Wolf Hall: The Modernity of Thomas Cromwell

Flickering candle flames in chiaroscuro-drenched rooms. Sunbeams that stream through castle windows, casting clear patterns on the floor. Innumerable shots in the engrossing six-hour miniseries Wolf Hall seem to scrupulously define—even call attention to—to the sources of natural light that the tale’s 16th-century characters depend on. Of course, resonant visuals and careful historic touches are what you’d expect from pedigreed programming like Wolf Hall, an adaptation of Hilary Mantel’s Booker Prize–winning novels that airs April 5-May 10, as part of PBS’s Masterpiece programming.

But the meticulous lighting here amounts to more than just pretty cinematography and check-the-boxes historical verisimilitude: It contributes to one of the salient themes of the miniseries, which chronicles the rise of Thomas Cromwell, a blacksmith’s son who becomes the chief fixer for King Henry VIII. Amidst the power struggles and religious turmoil of Tudor England, Cromwell (Mark Rylance) is a lawyer whose level head and supreme competence become essential to Henry (Damian Lewis), especially when the monarch decides to get rid of Wife # 2, Anne Boleyn (Claire Foy). In the larger scheme of things, Cromwell is essentially a forerunner of the modern era. He is a capitalist—a player in an information economy—living amidst the dying embers of feudalism. He is a self-made man, surrounded by people accustomed to a rigid social order.

The luminous candle flames and daylight-channeling windows in the televised Wolf Hall, directed by Peter Kosminsky, underscore the contrast between Cromwell and his environment. Surrounded as we are by bulbs and glowing screens, it is hard to imagine functioning in the years before electricity. For Cromwell, such a dispensation was normal—and yet, in this telling, he is able to analyze financial and legal realities as efficiently as any accountant-turned-lawyer  living in calculator-and-legal-database times. 

The artful and quite faithful adaption of Mantel’s brilliant novels (both Wolf Hall and its sequel Bring Up the Bodies) by screenwriter Peter Straughan includes numerous moments testifying to Cromwell’s newfangled worldview. When we first glimpse the character, he is advising his employer Cardinal Wolsey (Jonathan Pryce) on nitpicky legal arguments that might help the cleric put the brakes on a looming downfall, King Henry having turned his favor elsewhere. Later, when someone in the anti-Boleyn camp tells Cromwell, “We know you’re a Lutheran,” he replies simply, “I’m a banker.”

And, in one pointed scene, when the mild-mannered Cromwell is softly threatening a courtier who stands in the way of the King’s plans, he advances an argument that will sound familiar to anyone aware of our own era’s interconnected global economy.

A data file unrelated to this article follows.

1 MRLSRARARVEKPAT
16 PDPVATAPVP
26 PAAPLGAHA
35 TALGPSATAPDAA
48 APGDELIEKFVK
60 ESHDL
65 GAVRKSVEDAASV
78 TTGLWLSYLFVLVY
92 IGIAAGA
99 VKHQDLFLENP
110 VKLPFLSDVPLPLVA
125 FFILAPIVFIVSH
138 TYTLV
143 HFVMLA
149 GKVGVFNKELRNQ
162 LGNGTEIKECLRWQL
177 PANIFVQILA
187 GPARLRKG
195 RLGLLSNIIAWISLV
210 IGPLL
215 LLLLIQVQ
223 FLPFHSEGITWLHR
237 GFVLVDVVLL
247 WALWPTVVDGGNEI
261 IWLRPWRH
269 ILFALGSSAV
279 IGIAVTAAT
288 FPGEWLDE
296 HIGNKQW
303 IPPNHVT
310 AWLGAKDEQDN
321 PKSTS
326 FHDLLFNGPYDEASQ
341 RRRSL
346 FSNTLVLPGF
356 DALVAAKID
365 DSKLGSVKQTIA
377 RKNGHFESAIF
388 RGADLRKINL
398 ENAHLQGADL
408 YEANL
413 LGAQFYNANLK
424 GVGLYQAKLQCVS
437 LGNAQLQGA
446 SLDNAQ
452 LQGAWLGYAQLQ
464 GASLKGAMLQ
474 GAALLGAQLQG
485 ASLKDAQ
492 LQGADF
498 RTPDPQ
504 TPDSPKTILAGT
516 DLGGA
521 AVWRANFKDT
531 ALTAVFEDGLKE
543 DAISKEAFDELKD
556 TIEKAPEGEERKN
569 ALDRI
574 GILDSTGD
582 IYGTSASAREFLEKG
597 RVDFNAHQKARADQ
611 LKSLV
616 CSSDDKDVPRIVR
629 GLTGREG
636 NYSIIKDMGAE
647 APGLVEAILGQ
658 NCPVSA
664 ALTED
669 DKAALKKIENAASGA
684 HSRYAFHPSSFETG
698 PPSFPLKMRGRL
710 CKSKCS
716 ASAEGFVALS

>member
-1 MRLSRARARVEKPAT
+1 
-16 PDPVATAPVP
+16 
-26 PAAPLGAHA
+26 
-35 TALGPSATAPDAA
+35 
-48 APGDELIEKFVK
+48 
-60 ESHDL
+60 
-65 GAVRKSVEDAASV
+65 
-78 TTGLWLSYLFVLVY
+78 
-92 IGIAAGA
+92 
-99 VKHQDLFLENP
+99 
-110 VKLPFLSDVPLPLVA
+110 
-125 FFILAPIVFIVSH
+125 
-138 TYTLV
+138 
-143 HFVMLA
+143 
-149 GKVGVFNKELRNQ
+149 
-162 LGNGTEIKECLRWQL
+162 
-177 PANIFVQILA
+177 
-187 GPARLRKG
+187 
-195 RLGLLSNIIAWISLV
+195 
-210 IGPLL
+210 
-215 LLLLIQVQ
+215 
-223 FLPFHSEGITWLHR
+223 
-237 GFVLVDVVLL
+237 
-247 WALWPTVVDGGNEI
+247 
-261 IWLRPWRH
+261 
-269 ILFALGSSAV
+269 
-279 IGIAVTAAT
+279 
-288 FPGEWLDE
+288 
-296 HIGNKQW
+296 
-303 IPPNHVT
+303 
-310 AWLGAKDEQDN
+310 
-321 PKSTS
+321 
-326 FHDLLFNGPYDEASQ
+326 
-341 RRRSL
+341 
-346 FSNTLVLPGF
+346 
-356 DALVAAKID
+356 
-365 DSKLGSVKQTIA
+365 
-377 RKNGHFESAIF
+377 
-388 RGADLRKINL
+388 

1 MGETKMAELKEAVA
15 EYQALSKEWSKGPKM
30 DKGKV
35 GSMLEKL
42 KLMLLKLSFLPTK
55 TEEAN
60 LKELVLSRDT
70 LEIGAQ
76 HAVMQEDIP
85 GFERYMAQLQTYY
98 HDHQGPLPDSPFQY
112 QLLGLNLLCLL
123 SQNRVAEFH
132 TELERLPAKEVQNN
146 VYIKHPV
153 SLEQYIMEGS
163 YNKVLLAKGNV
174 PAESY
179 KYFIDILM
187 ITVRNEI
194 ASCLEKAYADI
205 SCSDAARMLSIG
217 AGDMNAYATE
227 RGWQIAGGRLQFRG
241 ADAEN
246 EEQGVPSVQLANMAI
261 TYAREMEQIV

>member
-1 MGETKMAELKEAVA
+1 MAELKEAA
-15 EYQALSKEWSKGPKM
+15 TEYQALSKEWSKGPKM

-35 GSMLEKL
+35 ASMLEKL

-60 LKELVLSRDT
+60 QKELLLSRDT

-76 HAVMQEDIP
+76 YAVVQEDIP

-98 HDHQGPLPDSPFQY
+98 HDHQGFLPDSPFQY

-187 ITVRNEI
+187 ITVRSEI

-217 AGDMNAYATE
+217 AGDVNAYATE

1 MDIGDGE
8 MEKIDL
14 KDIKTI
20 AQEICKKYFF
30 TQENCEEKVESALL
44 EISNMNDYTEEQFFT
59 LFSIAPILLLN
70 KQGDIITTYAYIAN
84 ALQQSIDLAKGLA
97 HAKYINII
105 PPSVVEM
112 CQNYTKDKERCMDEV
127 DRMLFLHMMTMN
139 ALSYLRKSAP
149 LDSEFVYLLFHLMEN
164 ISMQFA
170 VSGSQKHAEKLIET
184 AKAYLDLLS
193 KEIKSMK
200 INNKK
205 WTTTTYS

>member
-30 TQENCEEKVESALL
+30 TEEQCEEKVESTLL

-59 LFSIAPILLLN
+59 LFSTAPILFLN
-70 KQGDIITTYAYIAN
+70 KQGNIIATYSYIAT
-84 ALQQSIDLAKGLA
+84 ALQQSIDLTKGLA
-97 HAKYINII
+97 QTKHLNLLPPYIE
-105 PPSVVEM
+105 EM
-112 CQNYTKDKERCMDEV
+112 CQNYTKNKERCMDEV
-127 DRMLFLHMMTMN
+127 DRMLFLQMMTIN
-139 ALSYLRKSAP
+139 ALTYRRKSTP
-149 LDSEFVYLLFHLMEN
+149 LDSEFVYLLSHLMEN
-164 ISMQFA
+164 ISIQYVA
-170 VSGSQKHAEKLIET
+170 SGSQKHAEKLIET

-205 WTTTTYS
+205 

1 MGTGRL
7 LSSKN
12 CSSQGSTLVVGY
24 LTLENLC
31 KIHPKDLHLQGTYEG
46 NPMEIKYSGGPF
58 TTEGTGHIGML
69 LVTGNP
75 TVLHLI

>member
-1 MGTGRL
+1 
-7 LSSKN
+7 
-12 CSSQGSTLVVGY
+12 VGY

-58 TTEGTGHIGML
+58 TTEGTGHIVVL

“The world is not run from where you think it is—from border fortresses, even from Whitehall,” Cromwell says quietly, asserting his ability to choke off the courtier’s resources. “The world is run from Antwerp, from Florence, from Lisbon, from wherever the merchant ships set sail off into the West. Not from castle walls: from counting houses, and the pens that scrape out your promissory notes.”

This Cromwell would be a natural for a profile on NPR’s Planet Money, or in the pages of Fast Company, if only radio and glossy magazines had existed back in Tudor England.

If the televised Wolf Hall manages to capture Mantel’s understanding of Cromwell-as-modern-man, it doesn’t quite do justice to her vision of his personality. Reading the books, you get the sense that Cromwell is a fellow with a sense of humor: It’s part of his psychological distance from the world around him. In the miniseries, which doesn’t plunge into its protagonist’s mind to the same extent, Cromwell comes across as a more melancholy person.

Always dressed in dark colors, keeping his voice down, Rylance radiates a still-waters-run deep reserve, tempered with an edge of pain. His facial expression is generally sober and brooding; you get the sense that the character is biting his tongue. Much of what he does seems to be distasteful to him. (By contrast, Thomas More—portrayed by Anton Lesser—seems less ambivalent about his own strong-arming behavior. At one point, we see More blithely reading as a heretic is tortured in his presence.)

Still, Rylance’s Cromwell gets to display some flashes of wit. Early on in their relationship, King Henry objects to Cromwell’s declaration that the country cannot afford to go to war. What is the alternative, Henry fumes? Should England’s king refrain from fighting—maybe huddle indoors like a sick girl?

“That would be ideal, for fiscal purposes,” Cromwell deadpans.

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Celia Wren is Commonweal’s media and stage critic.

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